This preview shows page 1. Sign up to view the full content.
Unformatted text preview: In the beginning of the play, Iago is seen as the one who manipulates Othellos trust for Desdemona into doubt and jealousy. However, by the end of the third and fourth act, is it is questionable if Iago is truly the maneuverer or if Othello is in command of his own thoughts and actions. Does Iago perpetuate Othellos madness or does the jealousy originate from his own judgment? The play forces the reader to question if Othello is able to think on his own or simply believe whatever he is told. As a commanding officer, leader of the Venetian army, it seems unlikely that Othello could be so easily influenced. In the first few acts Othello seems to blindly following Iago as he makes indiscrete accusations about Desdemona, but it is Othello who commands Iago to speak his mind. Othello asks questions and urges Iago to speak: Why of thy thought, Iago? (3.3.), Indeed? Ay, indeed! Discernst thou aught in that? Is he not honest? (3.3), if thou dost love me/Show me thy thought (3.3). He is a rational and practical military dost love me/Show me thy thought (3....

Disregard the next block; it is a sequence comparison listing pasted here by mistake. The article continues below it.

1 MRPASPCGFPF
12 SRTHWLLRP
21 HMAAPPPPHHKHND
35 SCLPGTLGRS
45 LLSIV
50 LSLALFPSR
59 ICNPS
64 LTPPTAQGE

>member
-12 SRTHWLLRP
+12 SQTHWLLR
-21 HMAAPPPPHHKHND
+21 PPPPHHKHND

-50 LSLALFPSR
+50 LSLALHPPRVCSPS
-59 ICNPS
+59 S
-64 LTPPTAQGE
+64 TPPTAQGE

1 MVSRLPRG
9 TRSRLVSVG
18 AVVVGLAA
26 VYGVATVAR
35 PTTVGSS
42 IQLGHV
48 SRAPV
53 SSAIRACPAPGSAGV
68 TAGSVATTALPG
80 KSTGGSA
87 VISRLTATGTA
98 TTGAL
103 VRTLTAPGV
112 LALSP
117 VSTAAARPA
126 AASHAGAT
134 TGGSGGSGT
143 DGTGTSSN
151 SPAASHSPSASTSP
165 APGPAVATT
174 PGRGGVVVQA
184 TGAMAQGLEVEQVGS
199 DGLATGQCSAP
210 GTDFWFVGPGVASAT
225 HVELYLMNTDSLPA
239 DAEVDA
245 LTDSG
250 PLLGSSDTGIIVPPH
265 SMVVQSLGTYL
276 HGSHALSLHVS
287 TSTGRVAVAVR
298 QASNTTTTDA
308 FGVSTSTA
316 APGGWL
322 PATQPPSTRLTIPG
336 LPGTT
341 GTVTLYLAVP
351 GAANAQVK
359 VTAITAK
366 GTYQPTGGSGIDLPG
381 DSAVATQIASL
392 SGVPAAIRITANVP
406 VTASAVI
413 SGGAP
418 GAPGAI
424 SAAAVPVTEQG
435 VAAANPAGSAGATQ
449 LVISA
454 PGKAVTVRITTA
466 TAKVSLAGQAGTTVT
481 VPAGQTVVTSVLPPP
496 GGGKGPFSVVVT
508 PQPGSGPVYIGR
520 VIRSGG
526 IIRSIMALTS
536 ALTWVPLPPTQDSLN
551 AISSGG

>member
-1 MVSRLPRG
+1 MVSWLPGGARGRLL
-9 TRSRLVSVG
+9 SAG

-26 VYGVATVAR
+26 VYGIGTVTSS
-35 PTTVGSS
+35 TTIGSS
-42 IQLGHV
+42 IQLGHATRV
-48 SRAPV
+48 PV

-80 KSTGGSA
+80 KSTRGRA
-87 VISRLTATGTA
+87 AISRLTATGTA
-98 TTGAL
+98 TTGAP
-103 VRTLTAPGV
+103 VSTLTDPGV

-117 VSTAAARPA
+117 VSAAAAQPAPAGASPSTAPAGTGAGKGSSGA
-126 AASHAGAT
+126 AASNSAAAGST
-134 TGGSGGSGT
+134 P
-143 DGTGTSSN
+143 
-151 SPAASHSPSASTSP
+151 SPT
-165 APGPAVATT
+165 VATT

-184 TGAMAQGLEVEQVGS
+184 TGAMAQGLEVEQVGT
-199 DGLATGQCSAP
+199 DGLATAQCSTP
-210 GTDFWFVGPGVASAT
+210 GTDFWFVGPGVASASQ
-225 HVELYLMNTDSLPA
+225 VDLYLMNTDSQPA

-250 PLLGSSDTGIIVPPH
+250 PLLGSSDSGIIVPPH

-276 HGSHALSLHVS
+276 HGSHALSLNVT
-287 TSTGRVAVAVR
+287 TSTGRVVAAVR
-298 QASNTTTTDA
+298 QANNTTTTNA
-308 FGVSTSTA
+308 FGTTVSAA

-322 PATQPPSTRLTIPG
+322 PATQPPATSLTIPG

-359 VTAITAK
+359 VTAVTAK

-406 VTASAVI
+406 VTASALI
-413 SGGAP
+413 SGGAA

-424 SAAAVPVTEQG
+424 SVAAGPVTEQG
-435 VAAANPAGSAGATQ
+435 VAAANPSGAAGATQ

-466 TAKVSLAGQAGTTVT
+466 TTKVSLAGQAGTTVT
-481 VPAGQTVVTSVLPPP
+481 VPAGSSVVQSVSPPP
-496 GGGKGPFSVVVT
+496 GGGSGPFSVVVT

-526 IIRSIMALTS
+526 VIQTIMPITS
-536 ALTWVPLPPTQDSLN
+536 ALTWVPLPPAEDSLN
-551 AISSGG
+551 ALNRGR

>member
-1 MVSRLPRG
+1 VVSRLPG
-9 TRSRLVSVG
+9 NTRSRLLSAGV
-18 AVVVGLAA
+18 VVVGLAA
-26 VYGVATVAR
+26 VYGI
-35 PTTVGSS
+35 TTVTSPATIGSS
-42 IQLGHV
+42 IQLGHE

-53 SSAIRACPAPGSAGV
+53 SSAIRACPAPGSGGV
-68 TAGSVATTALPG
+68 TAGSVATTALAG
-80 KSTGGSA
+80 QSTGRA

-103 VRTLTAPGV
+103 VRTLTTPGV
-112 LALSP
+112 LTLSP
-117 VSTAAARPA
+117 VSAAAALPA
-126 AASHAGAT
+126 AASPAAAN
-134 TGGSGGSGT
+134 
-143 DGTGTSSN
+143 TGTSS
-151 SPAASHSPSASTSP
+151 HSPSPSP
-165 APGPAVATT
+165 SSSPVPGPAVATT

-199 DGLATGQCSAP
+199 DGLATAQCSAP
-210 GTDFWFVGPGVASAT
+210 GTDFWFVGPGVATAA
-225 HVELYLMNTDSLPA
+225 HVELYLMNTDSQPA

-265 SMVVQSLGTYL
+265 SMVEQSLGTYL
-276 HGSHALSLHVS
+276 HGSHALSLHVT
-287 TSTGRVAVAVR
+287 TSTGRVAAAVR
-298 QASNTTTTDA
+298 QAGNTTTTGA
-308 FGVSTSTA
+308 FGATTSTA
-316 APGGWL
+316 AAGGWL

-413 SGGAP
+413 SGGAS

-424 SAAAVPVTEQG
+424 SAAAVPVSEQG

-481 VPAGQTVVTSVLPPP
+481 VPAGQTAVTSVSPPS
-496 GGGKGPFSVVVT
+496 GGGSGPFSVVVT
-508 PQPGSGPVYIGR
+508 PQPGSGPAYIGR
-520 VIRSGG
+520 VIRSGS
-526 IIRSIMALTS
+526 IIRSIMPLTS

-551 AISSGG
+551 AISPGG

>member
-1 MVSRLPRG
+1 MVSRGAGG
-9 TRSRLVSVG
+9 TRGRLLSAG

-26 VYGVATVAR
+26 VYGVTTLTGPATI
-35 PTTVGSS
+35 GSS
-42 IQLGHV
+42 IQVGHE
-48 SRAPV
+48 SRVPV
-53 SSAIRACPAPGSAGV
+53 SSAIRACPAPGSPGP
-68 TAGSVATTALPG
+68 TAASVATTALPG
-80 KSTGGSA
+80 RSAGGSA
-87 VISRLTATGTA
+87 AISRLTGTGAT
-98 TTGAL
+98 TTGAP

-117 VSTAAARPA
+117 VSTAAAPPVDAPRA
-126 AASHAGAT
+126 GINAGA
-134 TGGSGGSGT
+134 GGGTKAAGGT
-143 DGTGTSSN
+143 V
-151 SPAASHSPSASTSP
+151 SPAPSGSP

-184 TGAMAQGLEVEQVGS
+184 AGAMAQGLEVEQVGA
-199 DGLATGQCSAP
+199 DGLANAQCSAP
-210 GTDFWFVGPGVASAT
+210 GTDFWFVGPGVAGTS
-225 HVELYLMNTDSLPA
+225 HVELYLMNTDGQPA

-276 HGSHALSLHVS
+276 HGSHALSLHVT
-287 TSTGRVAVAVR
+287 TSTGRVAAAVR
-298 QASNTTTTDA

View Full Document
- Fall '11